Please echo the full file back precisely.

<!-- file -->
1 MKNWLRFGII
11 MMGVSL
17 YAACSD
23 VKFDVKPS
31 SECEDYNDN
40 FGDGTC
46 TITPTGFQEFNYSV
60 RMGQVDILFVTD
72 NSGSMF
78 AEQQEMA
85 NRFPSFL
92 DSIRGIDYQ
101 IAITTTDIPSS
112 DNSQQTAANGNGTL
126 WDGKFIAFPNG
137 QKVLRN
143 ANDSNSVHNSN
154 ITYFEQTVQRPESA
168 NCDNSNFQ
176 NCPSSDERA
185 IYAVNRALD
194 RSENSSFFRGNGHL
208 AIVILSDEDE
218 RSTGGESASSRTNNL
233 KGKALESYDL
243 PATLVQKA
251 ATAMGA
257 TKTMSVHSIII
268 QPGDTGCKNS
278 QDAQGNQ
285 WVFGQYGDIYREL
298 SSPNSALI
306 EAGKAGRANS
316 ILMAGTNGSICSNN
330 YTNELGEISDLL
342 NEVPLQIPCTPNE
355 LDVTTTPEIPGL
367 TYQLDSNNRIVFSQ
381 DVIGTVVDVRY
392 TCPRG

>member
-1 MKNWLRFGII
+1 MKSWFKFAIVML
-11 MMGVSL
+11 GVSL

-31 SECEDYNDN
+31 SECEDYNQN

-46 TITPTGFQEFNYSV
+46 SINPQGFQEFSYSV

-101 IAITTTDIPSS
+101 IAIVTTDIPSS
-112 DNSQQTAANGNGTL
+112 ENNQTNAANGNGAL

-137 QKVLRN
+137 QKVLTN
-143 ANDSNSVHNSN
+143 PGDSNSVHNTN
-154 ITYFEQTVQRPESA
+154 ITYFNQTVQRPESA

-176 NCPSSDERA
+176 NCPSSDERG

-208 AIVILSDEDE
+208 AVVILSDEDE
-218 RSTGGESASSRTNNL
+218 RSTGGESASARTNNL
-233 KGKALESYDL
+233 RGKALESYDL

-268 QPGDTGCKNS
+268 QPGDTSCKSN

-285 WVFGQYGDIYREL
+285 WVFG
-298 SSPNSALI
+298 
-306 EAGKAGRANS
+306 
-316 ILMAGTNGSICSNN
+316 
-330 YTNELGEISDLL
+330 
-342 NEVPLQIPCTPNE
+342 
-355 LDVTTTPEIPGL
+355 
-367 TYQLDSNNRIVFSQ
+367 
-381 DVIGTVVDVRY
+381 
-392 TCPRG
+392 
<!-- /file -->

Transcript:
1 MKNWLRFGII
11 MMGVSL
17 YAACSD
23 VKFDVKPS
31 SECEDYNDN
40 FGDGTC
46 TITPTGFQEFNYSV
60 RMGQVDILFVTD
72 NSGSMF
78 AEQQEMA
85 NRFPSFL
92 DSIRGIDYQ
101 IAITTTDIPSS
112 DNSQQTAANGNGTL
126 WDGKFIAFPNG
137 QKVLRN
143 ANDSNSVHNSN
154 ITYFEQTVQRPESA
168 NCDNSNFQ
176 NCPSSDERA
185 IYAVNRALD
194 RSENSSFFRGNGHL
208 AIVILSDEDE
218 RSTGGESASSRTNNL
233 KGKALESYDL
243 PATLVQKA
251 ATAMGA
257 TKTMSVHSIII
268 QPGDTGCKNS
278 QDAQGNQ
285 WVFGQYGDIYREL
298 SSPNSALI
306 EAGKAGRANS
316 ILMAGTNGSICSNN
330 YTNELGEISDLL
342 NEVPLQIPCTPNE
355 LDVTTTPEIPGL
367 TYQLDSNNRIVFSQ
381 DVIGTVVDVRY
392 TCPRG

>member
-1 MKNWLRFGII
+1 MKSWFKFAIVML
-11 MMGVSL
+11 GVSL

-31 SECEDYNDN
+31 SECEDYNQN

-46 TITPTGFQEFNYSV
+46 SINPQGFQEFSYSV

-101 IAITTTDIPSS
+101 IAIVTTDIPSS
-112 DNSQQTAANGNGTL
+112 ENNQTNAANGNGAL

-137 QKVLRN
+137 QKVLTN
-143 ANDSNSVHNSN
+143 PGDSNSVHNTN
-154 ITYFEQTVQRPESA
+154 ITYFNQTVQRPESA

-176 NCPSSDERA
+176 NCPSSDERG

-208 AIVILSDEDE
+208 AVVILSDEDE
-218 RSTGGESASSRTNNL
+218 RSTGGESASARTNNL
-233 KGKALESYDL
+233 RGKALESYDL

-268 QPGDTGCKNS
+268 QPGDTSCKSN

-285 WVFGQYGDIYREL
+285 WVFG
-298 SSPNSALI
+298 
-306 EAGKAGRANS
+306 
-316 ILMAGTNGSICSNN
+316 
-330 YTNELGEISDLL
+330 
-342 NEVPLQIPCTPNE
+342 
-355 LDVTTTPEIPGL
+355 
-367 TYQLDSNNRIVFSQ
+367 
-381 DVIGTVVDVRY
+381 
-392 TCPRG
+392 